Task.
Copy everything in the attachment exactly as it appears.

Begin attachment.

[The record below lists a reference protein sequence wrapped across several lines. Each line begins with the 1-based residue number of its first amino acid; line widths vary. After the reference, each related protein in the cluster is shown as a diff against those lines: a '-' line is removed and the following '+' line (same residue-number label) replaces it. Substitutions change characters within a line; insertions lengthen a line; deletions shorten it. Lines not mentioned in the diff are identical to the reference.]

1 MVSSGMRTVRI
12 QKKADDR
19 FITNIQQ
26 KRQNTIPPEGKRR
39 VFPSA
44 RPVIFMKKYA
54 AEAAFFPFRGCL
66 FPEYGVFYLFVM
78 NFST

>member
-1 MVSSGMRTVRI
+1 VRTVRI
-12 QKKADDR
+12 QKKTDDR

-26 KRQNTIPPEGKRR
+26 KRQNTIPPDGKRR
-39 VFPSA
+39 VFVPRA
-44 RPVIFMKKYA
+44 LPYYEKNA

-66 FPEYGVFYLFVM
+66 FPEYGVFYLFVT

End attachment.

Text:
[The record below lists a reference protein sequence wrapped across several lines. Each line begins with the 1-based residue number of its first amino acid; line widths vary. After the reference, each related protein in the cluster is shown as a diff against those lines: a '-' line is removed and the following '+' line (same residue-number label) replaces it. Substitutions change characters within a line; insertions lengthen a line; deletions shorten it. Lines not mentioned in the diff are identical to the reference.]

1 MVSSGMRTVRI
12 QKKADDR
19 FITNIQQ
26 KRQNTIPPEGKRR
39 VFPSA
44 RPVIFMKKYA
54 AEAAFFPFRGCL
66 FPEYGVFYLFVM
78 NFST

>member
-1 MVSSGMRTVRI
+1 VRTVRI
-12 QKKADDR
+12 QKKTDDR

-26 KRQNTIPPEGKRR
+26 KRQNTIPPDGKRR
-39 VFPSA
+39 VFVPRA
-44 RPVIFMKKYA
+44 LPYYEKNA

-66 FPEYGVFYLFVM
+66 FPEYGVFYLFVT